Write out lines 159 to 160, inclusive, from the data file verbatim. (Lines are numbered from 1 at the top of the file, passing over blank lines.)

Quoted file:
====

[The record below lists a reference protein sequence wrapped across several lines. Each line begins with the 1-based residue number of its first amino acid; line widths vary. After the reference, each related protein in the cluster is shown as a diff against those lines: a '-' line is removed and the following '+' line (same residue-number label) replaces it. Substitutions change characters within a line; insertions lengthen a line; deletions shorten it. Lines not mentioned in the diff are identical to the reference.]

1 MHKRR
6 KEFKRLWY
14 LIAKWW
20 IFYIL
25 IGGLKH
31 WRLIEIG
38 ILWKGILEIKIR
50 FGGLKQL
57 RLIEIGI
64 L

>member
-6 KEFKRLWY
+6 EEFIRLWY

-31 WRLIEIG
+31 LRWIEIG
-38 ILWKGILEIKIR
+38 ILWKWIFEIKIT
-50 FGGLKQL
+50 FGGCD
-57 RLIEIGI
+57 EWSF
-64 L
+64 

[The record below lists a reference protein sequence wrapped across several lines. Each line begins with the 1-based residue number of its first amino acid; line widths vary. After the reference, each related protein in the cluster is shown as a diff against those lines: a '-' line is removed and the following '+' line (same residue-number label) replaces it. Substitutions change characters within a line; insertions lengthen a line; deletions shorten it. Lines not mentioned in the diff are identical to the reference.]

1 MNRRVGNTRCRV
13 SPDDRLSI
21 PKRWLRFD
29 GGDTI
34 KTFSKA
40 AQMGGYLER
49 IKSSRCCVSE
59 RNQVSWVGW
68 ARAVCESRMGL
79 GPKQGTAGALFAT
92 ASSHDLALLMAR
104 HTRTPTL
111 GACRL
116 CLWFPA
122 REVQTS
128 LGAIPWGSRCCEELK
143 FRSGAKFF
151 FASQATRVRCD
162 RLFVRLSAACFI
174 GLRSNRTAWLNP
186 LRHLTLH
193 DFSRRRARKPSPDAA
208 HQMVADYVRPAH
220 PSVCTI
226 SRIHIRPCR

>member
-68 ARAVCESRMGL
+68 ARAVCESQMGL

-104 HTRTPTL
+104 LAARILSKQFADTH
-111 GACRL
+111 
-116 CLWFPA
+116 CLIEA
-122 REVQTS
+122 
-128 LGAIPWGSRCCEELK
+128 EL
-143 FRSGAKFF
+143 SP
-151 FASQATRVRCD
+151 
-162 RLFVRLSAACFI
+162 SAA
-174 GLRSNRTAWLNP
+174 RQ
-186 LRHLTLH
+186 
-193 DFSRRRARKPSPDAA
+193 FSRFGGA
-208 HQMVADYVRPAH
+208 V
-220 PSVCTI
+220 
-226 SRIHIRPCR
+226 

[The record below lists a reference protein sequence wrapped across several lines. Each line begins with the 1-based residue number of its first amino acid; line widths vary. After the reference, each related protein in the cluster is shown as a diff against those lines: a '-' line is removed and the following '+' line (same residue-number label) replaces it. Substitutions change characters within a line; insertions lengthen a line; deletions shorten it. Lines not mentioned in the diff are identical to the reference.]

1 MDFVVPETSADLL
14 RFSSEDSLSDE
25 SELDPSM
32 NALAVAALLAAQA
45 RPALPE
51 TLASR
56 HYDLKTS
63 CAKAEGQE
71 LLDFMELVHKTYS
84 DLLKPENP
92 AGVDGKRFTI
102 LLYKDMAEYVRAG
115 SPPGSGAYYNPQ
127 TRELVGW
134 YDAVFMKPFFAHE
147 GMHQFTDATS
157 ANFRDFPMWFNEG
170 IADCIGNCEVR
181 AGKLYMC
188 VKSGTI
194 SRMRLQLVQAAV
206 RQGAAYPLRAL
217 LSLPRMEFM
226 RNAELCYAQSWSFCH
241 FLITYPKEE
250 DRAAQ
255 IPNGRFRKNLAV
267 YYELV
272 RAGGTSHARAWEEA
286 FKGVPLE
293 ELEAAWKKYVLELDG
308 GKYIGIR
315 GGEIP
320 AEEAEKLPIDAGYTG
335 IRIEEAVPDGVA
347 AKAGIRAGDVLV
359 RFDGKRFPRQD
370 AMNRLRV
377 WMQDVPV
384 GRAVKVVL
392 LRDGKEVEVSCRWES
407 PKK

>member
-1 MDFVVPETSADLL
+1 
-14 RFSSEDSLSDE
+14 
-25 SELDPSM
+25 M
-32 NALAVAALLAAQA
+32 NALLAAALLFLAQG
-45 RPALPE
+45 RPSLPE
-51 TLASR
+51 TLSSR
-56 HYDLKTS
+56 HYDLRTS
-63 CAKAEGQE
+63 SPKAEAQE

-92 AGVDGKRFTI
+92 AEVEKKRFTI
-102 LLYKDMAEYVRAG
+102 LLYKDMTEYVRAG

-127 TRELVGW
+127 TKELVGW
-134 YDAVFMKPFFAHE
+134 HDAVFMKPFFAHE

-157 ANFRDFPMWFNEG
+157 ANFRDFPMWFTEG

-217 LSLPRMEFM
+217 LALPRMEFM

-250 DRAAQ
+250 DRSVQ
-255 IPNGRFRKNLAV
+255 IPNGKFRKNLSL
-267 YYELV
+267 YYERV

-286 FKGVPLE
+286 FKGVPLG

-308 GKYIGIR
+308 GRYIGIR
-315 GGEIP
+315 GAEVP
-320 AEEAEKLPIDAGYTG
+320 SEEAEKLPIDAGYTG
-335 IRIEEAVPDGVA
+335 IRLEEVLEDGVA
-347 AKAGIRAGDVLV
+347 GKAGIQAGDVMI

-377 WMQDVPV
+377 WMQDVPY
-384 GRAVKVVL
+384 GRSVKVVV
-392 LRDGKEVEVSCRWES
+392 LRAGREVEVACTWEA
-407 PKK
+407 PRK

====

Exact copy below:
+267 YYERV

-286 FKGVPLE